Sports Doc Urges Adults to Help Young Athletes Have Fun
- Tuesday, April 26, 2005
A sports psychologist says youth sports is suffering from out-of-control parents and an overemphasis on winning rather than a more appropriate focus on character.
Dr. Tom Hanson, founder and CEO of Heads-Up Performance, Inc., has consulted with four Major League Baseball teams. And as an expert on athletics who specializes in helping athletes deal with pressure situations, he says he is seeing some disturbing trends in youth sports.
Research shows that nearly 75 percent of children drop out of sports by age 13. Hanson says while some people simply are not drawn to athletic activity, that dropout rate is much higher than it ought to be. "The number-one reason," he says, "is that people play [a sport] for fun," and he contends that many young people just are not enjoying the game.
Hanson observes, "I think the parents and the league organizers' role ought to be [to ask] 'How can we make this fun, and how can we keep it fun?' But instead they take very adult, very professional types of values and impose them at younger and younger levels in the sports, which takes away a lot of the fun."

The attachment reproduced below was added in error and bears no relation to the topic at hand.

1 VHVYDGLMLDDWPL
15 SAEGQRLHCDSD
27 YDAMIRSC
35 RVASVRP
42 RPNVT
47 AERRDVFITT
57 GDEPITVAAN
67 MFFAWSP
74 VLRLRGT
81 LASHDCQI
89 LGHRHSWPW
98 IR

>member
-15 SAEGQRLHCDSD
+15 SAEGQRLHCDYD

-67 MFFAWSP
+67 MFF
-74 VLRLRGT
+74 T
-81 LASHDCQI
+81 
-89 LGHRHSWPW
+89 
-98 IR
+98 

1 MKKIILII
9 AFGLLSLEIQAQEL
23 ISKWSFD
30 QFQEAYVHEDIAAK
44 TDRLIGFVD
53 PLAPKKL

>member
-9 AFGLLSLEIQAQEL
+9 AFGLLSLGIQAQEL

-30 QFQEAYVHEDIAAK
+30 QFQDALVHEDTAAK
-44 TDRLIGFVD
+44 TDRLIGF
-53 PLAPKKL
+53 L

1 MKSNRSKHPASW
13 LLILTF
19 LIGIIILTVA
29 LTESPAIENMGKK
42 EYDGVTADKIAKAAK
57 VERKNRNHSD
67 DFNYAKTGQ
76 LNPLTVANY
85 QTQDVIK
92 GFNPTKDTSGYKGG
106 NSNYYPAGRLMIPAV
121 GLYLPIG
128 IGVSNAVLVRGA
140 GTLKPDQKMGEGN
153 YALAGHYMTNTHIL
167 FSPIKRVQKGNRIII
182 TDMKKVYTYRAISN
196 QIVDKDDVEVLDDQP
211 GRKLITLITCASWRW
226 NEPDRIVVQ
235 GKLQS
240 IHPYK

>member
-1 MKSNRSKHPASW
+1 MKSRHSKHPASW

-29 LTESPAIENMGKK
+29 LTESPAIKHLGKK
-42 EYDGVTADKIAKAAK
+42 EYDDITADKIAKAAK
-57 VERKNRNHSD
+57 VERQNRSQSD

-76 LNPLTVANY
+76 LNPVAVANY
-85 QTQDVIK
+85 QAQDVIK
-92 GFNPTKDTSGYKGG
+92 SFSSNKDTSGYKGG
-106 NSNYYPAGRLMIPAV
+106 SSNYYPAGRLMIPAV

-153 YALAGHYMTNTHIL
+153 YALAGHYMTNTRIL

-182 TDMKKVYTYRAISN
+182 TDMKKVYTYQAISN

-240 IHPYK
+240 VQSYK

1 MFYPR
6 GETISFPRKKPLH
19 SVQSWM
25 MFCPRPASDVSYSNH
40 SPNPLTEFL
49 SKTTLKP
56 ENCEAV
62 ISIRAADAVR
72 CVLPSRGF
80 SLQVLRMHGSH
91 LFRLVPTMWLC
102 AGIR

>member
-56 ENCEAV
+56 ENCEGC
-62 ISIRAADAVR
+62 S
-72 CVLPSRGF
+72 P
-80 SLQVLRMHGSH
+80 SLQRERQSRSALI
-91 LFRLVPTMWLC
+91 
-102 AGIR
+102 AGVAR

The sports psychologist says parents need to help their young athletes focus on the process of playing the game instead of worrying about its outcome. A Little Leaguer cannot control whether he gets a base hit, the doctor points out -- or even whether he scores a basket or goal.
"The outcomes we're never going to get away from," Hanson admits, but he adds, "actually, you can look at the outcomes as part of the process. What I'm always trying to help people do is pull back from an experience so they can see a bigger picture of it."
Whether he's working with a Major League player, a six-year-old, or the parent of a six-year-old, Hanson says he always encourages individuals to focus on the process of performance instead of the outcomes. Having that perspective, he says, allows one to view setbacks and losing as being "all part of the game" -- simple aspects of a larger process from which the fun should never be thrown out.
Hanson is co-author of the book Heads-up Baseball: Playing the Game One Pitch at a Time, which has sold more than 55,000 copies worldwide.
Heads Up Performance, Inc. (http://www.headsupcoaching.com)
© 2005 Agape Press. Used with permission. All rights reserved.
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